I recently read Self-Made Man, Norah Vincent’s non-fiction book about passing as a man for a year. It was… okay. Lots of stuff about how men’s lives often suck, men are cut off from their emotional selves, how the pressure to be a man can be crushing, expecting to initiate dating rituals bites, etc.. I agree with that, to a great extent. Patriarchy has always hurt the large majority of men.
I was a bit disturbed by the New York Times review, which said:
But “Self-Made Man” turns out not to be what it threatens to be, a men-are-scum diatribe destined for best-seller status in the more militant alternative bookstores of Berkeley and Ann Arbor. Rather, it’s a thoughtful, diligent, entertaining piece of first-person investigative journalism.
Let’s ignore all the anti-feminist stereotypes in that paragraph. (Remember how “liberal” the Times is supposed to be?) What I can’t figure out is, why would anyone expect Norah Vincent – who is, on most matters, a conservative – to write a “men-are-scum diatribe”? Vincent’s stuff written before this book can hardly be described as anti-masculine (apart from Islamic masculinity, of course).
Some people have questioned the honesty of Vincent’s narrative (in order to protect her subjects’ privacy, Vincent changes names and identifiable details). I don’t think she’s lying about having dressed as a man, or having joined a bowling league, a monastery, a men’s retreat, and so on. But she gives the reader the impression that living as a man caused her to endorse and admire conventional gender roles for men. In reality, her views pre-drag seem pretty much the same as her views post-drag, although you wouldn’t know that from reading Self Made Man.
Plus, Vincent seems to believe that the men she reports on represent all of masculinity. But virtually all the men she describes are White, and all of them are straight. All of them are working-class (except perhaps the monks) and macho. Many of them – the monks, and the men in the men’s retreat – have committed to environments that make sex segregation (and the ideologies that justify sex segregation) a big deal. But nothing in Vincent’s narrative indicates that she has much awareness that this is a book about some men, rather than a book about Men.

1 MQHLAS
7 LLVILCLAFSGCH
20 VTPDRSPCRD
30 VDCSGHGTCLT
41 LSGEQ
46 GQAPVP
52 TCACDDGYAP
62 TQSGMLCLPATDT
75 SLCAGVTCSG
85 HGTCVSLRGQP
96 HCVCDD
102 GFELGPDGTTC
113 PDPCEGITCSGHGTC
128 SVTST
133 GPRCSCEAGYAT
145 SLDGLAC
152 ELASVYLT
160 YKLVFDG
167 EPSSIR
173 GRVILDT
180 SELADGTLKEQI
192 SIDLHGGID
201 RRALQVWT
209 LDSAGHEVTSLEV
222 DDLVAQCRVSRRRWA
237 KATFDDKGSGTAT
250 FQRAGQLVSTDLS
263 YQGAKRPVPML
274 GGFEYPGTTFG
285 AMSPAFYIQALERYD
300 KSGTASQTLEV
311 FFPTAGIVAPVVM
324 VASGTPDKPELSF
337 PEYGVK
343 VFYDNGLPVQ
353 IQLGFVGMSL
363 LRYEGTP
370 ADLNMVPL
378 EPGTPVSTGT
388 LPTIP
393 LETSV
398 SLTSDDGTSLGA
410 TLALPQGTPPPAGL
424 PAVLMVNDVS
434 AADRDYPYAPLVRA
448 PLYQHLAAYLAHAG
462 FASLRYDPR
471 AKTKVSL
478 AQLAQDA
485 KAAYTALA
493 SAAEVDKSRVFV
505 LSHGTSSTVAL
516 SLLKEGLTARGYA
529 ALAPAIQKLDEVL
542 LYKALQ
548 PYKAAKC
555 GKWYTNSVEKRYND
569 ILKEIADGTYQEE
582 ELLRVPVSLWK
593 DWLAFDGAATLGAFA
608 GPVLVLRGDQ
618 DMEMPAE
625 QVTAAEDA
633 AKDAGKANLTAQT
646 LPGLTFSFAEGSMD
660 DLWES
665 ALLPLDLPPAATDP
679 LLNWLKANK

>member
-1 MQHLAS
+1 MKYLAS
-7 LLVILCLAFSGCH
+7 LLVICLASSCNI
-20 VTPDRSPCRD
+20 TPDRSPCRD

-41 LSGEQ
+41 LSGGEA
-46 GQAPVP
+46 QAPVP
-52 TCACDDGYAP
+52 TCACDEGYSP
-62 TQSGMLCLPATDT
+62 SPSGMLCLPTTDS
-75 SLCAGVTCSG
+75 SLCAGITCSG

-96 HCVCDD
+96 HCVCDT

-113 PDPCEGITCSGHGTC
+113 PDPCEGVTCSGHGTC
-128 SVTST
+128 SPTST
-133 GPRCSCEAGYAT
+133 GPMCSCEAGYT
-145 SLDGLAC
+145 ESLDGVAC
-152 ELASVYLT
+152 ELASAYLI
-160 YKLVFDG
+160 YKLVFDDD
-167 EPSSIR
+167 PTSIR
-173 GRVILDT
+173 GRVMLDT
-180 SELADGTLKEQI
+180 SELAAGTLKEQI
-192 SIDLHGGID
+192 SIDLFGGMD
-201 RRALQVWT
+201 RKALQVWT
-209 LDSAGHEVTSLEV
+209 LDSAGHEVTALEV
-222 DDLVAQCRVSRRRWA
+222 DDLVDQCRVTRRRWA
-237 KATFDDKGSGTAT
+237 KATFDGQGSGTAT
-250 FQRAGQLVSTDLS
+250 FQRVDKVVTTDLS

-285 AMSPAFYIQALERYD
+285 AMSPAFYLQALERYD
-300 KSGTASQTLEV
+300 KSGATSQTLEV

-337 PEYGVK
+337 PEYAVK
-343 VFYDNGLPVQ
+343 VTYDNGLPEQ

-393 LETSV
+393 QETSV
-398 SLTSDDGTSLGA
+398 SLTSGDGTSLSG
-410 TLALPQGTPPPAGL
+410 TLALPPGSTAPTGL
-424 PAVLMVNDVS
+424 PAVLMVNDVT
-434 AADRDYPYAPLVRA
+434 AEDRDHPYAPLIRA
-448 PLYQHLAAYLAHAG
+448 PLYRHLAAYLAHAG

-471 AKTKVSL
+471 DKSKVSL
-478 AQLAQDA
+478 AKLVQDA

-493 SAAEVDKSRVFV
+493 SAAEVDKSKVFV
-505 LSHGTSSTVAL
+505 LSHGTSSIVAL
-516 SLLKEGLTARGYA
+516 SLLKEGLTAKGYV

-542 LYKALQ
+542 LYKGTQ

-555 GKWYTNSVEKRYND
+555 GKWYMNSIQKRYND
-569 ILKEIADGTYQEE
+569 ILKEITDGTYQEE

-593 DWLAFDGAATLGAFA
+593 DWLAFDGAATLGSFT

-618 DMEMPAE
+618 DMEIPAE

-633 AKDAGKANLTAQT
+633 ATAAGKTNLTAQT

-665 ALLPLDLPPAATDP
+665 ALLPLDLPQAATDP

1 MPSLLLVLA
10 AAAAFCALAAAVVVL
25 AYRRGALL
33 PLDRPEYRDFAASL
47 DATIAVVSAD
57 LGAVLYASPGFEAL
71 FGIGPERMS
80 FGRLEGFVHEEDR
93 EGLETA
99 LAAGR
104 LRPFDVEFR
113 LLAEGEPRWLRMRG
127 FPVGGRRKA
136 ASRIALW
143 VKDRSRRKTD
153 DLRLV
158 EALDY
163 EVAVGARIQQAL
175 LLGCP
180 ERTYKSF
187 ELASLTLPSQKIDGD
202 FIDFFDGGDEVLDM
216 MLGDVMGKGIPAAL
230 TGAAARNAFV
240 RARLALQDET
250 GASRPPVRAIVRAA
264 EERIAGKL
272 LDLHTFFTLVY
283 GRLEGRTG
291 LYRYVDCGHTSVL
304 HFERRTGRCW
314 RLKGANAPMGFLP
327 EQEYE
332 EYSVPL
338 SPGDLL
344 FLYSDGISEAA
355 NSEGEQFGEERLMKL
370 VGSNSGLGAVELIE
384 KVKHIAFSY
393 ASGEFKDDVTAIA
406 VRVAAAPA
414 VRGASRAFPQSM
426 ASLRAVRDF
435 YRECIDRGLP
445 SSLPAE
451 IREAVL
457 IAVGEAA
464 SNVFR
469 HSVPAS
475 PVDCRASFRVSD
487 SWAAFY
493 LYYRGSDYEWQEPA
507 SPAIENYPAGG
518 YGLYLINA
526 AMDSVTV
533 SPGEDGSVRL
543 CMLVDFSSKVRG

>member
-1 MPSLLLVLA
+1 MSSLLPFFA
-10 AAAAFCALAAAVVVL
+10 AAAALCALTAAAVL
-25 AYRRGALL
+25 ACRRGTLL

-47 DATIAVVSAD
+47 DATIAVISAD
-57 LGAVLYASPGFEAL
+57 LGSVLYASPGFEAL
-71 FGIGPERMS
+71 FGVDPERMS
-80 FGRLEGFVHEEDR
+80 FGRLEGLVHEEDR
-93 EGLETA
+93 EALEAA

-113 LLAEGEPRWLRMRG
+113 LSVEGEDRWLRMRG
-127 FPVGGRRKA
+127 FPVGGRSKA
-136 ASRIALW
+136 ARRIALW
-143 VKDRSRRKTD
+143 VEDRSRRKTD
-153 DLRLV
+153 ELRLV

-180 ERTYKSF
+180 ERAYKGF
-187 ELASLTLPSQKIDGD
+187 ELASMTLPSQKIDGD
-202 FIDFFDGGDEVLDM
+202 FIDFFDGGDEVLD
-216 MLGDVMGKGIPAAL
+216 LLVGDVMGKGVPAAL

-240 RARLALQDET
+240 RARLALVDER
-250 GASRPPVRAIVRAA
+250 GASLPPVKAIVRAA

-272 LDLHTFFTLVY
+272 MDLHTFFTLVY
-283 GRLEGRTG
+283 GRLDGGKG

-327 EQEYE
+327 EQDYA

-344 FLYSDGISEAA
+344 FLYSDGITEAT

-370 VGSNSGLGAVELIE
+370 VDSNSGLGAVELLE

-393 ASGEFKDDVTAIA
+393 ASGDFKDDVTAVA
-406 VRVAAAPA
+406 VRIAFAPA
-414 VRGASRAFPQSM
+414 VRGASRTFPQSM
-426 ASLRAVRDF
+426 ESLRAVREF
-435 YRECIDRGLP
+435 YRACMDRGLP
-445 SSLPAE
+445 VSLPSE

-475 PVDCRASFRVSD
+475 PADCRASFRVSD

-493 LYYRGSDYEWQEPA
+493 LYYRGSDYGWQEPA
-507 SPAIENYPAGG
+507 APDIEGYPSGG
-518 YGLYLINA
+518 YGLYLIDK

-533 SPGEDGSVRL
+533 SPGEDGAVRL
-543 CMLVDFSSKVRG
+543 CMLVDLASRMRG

I’m not saying the men in Self-Made Man aren’t fascinating characters – they are, and Vincent does a good job fleshing them out. But even though I’m a man, the men Vincent hung out with – men who visit strip clubs regularly and go on John Bly-style male retreats and have Glengarry Glen Ross jobs – are just as foreign to me as they were to Vincent. The gulf between Vincent and these men contains a lot besides the male/female gulf, but Vincent seems unaware of that, and as the book goes on she increasingly chalks up all the differences she sees to biological determinism.
From the Salon review of Self-Made Man:
It’s undoubtedly brave and noble that Vincent tried to cross class as well as gender boundaries, but as aware as she is of that issue on the bowling team, I think the former category is more important than she realizes. Beyond the agonizing dating chapter, she never tries to pass for the kind of straight man she might already know, an urban guy with bobo-style, liberal-arts values and inclinations. (For that matter, she also doesn’t try to be a gay man.) In that context, I don’t think being a man is half as hard as she thinks it is, and whatever one thinks about the biochemical basis of sex and gender, the performance of gender roles is a lot more fluid than she depicts.
My personal experience as a man may have no more general applicability than Ned’s, but, hey, I’ve been a guy much longer than he has. If the legacy of feminism has complicated certain things about being a heterosexual male, I’m pretty happy with that. Maybe men still don’t “open up” as readily as women do, but the intense emotional self-censorship Vincent describes is not ubiquitous or unanimous.
Despite these limits, Vincent’s book is certainly a fun read, and although the male problems she describes aren’t ubiquitous, they’re real for too many men and certainly worth addressing.
Vincent’s description of the emotionless, mean sex played out in strip clubs is particularly affecting, and repulsive. As an aside, before reading this book I had no idea that men are actually supposed to ejaculate inside their pants during lap dances. (At the risk of seeming naive, I really didn’t know what a lap dance was – TV had given me the impression that a lap dance was just like a stage dance, only much closer). Let me just say: ewwww!
But at the same time, because I don’t go to strip clubs, I have no way of judging if Vincent’s depiction of strip clubs is accurate in general, accurate just for some clubs, or wildly off base. The same problem applies for Vincent’s description of male life: what she writes may be accurate for some men, but it’s not what all men experience (certainly not all the time), and I’m not sure that Vincent understands that. By focusing so closely on men who themselves seem to completely buy into and try to live out stereotypical masculinity, while failing to acknowledge any other ways of living are possible for men, Vincent seems to suggest that no other approaches to manhood are biologically possible.